Shiny New Withdrawal Policy for the LSAT
For all of you who have been drawing fat red X’s on your unicorn-themed calendars, crying deep, silent sobs into your throw pillows, and worrying, always worrying that you won’t be ready for the LSAT on D-Day…good news! At some point in the last couple of weeks, LSAC changed its withdrawal policy for the LSAT, meaning that you can now wait until the day before the LSAT to decide whether or not to take the test.
The big thing about this policy is that if you choose to withdraw up to the day before the LSAT, nothing will show up on your record. Law schools won’t know that you signed up for the LSAT and then decided to withdraw. It doesn’t count toward the three tests in two years that students are allotted. All you lose in the exchange is the $100+ for signing up, since there are no refunds if you wait til the day before the test.
This is actually a nice thing LSAC is doing. Before, you had three options if you weren’t ready.
1. You could make the call three weeks before to get a partial refund of $48.
2. You could not show up for the test, getting marked down for an absence.
3. You could take the test and then cancel the score within six days.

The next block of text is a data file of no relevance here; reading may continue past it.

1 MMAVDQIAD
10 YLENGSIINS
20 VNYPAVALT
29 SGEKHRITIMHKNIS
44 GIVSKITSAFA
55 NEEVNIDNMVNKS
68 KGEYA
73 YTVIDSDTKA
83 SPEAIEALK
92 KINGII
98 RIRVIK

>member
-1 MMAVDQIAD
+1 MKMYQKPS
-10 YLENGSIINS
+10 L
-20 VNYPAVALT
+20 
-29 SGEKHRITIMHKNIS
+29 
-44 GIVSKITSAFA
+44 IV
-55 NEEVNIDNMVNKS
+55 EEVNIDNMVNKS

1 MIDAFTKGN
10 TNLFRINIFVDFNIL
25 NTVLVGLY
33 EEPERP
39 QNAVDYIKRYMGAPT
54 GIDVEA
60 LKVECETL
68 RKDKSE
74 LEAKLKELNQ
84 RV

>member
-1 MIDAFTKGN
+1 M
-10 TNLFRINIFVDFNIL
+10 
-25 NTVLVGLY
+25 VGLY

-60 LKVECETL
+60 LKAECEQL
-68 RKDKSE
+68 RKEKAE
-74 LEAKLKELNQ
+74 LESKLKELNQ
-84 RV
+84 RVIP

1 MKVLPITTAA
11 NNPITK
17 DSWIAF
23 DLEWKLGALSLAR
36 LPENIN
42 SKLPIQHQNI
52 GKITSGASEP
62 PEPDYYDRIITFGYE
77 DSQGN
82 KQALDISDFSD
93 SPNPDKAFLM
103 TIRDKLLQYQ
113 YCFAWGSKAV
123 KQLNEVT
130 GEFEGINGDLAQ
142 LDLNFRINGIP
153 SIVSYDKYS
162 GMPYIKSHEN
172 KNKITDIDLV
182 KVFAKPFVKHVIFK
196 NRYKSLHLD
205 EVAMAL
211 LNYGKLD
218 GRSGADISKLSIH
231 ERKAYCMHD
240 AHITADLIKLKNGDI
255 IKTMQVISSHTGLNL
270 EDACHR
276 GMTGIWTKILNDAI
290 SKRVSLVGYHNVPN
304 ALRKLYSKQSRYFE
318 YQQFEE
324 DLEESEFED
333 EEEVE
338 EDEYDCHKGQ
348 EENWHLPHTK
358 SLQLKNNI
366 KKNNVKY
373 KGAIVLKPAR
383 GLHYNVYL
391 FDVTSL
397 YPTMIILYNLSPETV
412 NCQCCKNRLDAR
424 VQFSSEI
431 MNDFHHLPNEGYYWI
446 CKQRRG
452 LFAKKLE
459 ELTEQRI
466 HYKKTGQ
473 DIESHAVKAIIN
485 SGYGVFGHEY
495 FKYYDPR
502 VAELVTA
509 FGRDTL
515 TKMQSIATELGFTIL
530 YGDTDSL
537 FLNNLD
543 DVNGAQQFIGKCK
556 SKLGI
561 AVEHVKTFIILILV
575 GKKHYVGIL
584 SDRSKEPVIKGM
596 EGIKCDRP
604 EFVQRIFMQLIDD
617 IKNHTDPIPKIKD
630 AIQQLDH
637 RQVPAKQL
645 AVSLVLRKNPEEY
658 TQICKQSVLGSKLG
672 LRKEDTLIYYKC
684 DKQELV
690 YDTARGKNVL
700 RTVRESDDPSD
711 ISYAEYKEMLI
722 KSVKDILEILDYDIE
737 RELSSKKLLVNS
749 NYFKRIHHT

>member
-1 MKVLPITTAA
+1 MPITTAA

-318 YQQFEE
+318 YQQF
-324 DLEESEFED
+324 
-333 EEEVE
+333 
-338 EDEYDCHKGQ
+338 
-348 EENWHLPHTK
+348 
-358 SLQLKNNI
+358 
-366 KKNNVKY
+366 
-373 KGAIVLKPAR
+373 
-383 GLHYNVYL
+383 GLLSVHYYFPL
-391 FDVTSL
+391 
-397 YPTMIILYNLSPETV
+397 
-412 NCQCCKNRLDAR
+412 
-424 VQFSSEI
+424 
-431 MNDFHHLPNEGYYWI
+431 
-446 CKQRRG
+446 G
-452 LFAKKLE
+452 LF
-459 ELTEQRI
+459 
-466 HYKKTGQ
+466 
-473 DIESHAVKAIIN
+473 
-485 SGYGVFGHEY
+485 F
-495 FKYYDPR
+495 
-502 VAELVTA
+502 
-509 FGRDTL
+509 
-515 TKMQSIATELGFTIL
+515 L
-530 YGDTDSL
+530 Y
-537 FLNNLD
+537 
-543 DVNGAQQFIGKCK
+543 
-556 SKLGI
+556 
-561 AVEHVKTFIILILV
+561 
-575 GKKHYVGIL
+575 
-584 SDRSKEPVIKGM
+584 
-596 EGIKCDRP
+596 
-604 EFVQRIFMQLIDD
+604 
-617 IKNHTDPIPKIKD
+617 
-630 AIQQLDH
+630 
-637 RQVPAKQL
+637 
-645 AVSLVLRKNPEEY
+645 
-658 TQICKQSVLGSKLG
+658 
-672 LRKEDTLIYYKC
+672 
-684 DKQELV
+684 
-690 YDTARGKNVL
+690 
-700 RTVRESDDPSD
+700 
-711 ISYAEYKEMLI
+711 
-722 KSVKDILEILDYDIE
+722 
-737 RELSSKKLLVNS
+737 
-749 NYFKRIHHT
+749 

None of these were great options. The first option sounds nice, but MANY students see their biggest improvements in the last three weeks of studying. A lot of students who make the decision that early are doing themselves a disservice.
The second option wasn’t bad (because there are a lot of good reasons to be absent), but it still wasn’t great because the absence was noted on your record, so law schools could see that you signed up for, and didn’t take, seven consecutive LSAT administrations (that’s a lot of flat tires).
The third option was the worst of the three, because canceling a score basically indicates that a) you really didn’t do well or b) you’re really neurotic. And more than one cancellation indicated the same, only more so.
Now you can wait all the way until the day before the LSAT to make a decision about your readiness, which is ideal. So buckle down, study, and stop worrying about whether or not you’ll be ready. You have about a month before that becomes a real concern.